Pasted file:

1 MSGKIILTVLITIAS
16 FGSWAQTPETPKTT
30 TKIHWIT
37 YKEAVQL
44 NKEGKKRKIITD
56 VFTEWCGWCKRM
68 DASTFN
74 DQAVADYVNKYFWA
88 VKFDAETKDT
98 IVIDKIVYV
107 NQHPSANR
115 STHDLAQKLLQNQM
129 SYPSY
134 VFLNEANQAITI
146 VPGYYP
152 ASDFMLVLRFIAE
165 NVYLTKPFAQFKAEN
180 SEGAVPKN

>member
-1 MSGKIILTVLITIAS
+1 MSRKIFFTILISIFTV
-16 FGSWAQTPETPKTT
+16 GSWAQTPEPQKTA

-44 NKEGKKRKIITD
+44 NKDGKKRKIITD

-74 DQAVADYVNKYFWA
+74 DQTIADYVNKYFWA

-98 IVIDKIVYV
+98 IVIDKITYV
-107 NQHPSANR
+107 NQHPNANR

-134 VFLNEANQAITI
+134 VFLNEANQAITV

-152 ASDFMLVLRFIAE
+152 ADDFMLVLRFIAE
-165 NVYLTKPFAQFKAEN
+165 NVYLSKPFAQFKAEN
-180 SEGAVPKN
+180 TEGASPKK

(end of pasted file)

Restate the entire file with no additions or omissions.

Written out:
1 MSGKIILTVLITIAS
16 FGSWAQTPETPKTT
30 TKIHWIT
37 YKEAVQL
44 NKEGKKRKIITD
56 VFTEWCGWCKRM
68 DASTFN
74 DQAVADYVNKYFWA
88 VKFDAETKDT
98 IVIDKIVYV
107 NQHPSANR
115 STHDLAQKLLQNQM
129 SYPSY
134 VFLNEANQAITI
146 VPGYYP
152 ASDFMLVLRFIAE
165 NVYLTKPFAQFKAEN
180 SEGAVPKN

>member
-1 MSGKIILTVLITIAS
+1 MSRKIFFTILISIFTV
-16 FGSWAQTPETPKTT
+16 GSWAQTPEPQKTA

-44 NKEGKKRKIITD
+44 NKDGKKRKIITD

-74 DQAVADYVNKYFWA
+74 DQTIADYVNKYFWA

-98 IVIDKIVYV
+98 IVIDKITYV
-107 NQHPSANR
+107 NQHPNANR

-134 VFLNEANQAITI
+134 VFLNEANQAITV

-152 ASDFMLVLRFIAE
+152 ADDFMLVLRFIAE
-165 NVYLTKPFAQFKAEN
+165 NVYLSKPFAQFKAEN
-180 SEGAVPKN
+180 TEGASPKK